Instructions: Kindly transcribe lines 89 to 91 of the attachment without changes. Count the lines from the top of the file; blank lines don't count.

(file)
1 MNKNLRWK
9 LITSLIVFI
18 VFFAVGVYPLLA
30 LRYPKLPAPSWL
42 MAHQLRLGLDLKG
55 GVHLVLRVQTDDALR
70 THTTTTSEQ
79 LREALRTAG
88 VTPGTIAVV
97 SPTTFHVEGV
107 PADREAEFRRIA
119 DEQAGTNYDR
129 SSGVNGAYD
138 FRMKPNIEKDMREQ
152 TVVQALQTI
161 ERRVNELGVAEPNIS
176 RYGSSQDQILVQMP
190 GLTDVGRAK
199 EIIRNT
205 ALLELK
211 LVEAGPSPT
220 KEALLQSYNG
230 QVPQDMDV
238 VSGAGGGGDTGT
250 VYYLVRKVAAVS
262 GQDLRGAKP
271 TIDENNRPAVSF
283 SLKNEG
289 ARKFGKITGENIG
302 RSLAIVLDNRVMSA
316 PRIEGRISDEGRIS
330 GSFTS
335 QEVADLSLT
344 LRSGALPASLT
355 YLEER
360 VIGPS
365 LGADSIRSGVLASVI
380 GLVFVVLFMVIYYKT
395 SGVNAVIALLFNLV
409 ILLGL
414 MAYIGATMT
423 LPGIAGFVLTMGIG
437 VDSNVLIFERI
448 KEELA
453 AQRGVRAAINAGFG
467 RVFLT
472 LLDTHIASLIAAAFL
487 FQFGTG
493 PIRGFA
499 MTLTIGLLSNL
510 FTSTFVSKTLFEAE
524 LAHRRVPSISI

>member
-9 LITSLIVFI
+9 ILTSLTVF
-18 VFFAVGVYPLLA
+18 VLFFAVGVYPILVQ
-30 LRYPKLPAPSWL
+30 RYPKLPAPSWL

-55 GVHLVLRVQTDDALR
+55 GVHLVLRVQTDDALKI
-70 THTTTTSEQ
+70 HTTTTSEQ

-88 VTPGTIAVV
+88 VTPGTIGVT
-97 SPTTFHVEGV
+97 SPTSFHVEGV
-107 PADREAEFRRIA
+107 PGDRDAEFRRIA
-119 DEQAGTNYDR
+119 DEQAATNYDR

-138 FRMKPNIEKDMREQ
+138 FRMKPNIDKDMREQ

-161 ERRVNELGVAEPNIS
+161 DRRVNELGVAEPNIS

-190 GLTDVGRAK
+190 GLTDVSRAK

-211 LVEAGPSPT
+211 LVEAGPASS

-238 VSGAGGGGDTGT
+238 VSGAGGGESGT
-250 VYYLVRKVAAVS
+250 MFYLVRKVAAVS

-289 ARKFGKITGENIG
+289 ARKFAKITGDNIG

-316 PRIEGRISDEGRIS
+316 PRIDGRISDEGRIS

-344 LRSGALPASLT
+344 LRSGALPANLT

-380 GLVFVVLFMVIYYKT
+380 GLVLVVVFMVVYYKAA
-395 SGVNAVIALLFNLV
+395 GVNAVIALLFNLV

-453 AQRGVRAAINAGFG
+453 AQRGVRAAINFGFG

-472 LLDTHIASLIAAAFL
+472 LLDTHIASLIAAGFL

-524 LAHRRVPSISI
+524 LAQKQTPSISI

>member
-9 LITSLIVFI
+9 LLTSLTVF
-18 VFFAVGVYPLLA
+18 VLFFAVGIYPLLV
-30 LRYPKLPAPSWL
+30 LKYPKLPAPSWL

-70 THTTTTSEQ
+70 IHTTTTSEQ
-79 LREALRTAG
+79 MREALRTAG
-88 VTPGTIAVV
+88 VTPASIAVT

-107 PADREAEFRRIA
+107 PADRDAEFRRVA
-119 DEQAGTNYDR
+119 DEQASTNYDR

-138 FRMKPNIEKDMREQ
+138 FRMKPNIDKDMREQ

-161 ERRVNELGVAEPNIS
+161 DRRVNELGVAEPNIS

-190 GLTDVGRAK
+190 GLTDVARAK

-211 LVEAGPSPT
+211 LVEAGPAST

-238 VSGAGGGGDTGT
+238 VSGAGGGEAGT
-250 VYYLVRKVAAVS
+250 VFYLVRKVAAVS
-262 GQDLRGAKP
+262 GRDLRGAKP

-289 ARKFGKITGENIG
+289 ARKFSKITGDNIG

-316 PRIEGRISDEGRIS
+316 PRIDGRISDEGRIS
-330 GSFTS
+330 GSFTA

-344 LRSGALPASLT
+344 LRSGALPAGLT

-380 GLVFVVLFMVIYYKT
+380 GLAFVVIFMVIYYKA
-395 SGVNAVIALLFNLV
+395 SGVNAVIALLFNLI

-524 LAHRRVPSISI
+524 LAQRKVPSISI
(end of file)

+344 LRSGALPANLT

-380 GLVFVVLFMVIYYKT
+380 GLVLVVVFMVVYYKAA